Hijacking Forum Group Threads
Lately, I’ve noticed a number of LinkedIn members committing, what I consider to be, a most heinous and egregious “sin” when it comes to forum decorum- or just basic manners- in the forum groups. They do, what is referred to as, “hijacking a thread”.
When a group member takes the time to create a post, or ask a question in the group, the purpose of that thread is to initiate a discussion on that topic, shares thoughts and comments, or provide answers if the post is an actual question. The purpose of these exchanges is to get people involved in the group, to learn and/or teach, and to make the group far more interesting than a “post board” where people promote themselves and their businesses or projects.
Unfortunately, there is this ongoing habit with some very rude, ill-mannered and disrespectful group members who feel the need to “hijack” a thread, usually by promoting their book or project of some sort, on a thread that has no substantive relationship to their post. They believe it will MAXIMIZE views on their project because the thread is very active with responses.
However, the exact opposite is true.
Within minutes, their post will be so buried, you’ll need an archeological dig to retrieve it. In addition, you’ve just pissed off a whole lot of people that are involved in the thread- including the group moderator or owner- and it will result in you being moderated from this point forward or banned from the group altogether.
These hijacking have been going on for a while, and it’s not new, but I had two recent instances of this very thing on the same thread, and in the same group! Ironically, it was a thread about techniques in networking through LinkedIn. Not only did these two people obviously not READ the article, but they did one of the more damaging things to their reputations and networking strategies by hijacking the thread. The group was “Film and TV Tech” group, of which I’ve been a contributor for years with various postings regarding filmmaking, production and screenwriting.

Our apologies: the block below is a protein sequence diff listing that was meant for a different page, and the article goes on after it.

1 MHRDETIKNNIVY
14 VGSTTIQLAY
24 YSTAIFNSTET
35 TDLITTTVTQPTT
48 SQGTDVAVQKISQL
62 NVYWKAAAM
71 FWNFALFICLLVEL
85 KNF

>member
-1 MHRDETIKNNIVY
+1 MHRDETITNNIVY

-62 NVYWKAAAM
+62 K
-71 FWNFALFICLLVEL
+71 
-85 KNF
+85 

The first hijack was perpetrated by a gentleman named “Kolawole” from Nigeria. I contacted him, and he promised to remove his post on the same thread, promoting his “talent agency”. The next day, the post remained. I reminded him that he said he would remove it and he responded that he had, but it must have been from another thread (apparently, he’s doing this a lot). I provided a link to the thread and will wait another day, but I believe he will make the attempt to remove it, or at least I hope so.
The second hijacker was “Mark”- a sci-fi “author”; you’ll see why I used the quotes shortly. I contacted him after seeing his post publicizing some book he apparently wrote, and asked him- politely- to remove the post because it had nothing to do with the conversation. I also suggested that he start his OWN thread about his book, as no one will ever really see it on this thread (maybe 10 people?). He responded with an apology and a promise that he’d fix it when he got home.
The next day, the post remained, so I contacted him a second time. He responded that he thought my request was just a “suggestion”. The fact that he promised to take care of it meant absolutely nothing, as he clearly had no intention of changing it.
I pointed that very fact out to him, and this was his response:
“Apparently you have to much time on your hands. First Grow the F#$* Up. Are you Stupid or what? Or don’t you know that Everybody on LinkedIn is On here Too PROMOTE Their Selves and PRODUCTS! Duh .. Ass Whole, remove it yourself,. However you see Fit D!ck Face!”
(The message WAS cleaned up some for posting purposes).
Now, keep in mind- this person is an “author”. I think one can easily tell by his writing skills just how successful a self-published author he is. More importantly, this comment, and the previous responses, shows this to be a purposeful act, not accidental, as originally thought. It wasn’t even the case of a newbie not knowing any better. He just didn’t care.
These thread hijackings are very troublesome and need to be closely moderated by the group owner or moderators. I own and moderate four groups of my own, and while it is a lot of work, it’s well-worth it. The members see how much better a group forum is when moderated closely. Our discussions can run 30-40-50 comments without interruption. Most of the information is either brand new to the members, or timely reminders on strategies, screenwriting, networking, etc. The feedback from these groups is 100% positive.
In other groups, where these hijackings and random self-promotions are more common, the commentary rarely goes beyond the initial post, when another thread starts- and stops, and then another post, and on and on. Pretty soon, a question posted that morning is now dozens of posts deep, never to be seen or read again.
I ask that people using these group forums be respectful of other people’s threads, and don’t use these forums so much as a tool for self-promotion. That is what your daily updates are for. I also request that moderators and owners take more personal interest in managing these forums to prevent these hijackings and you’ll see a much more involved group on your discussions board.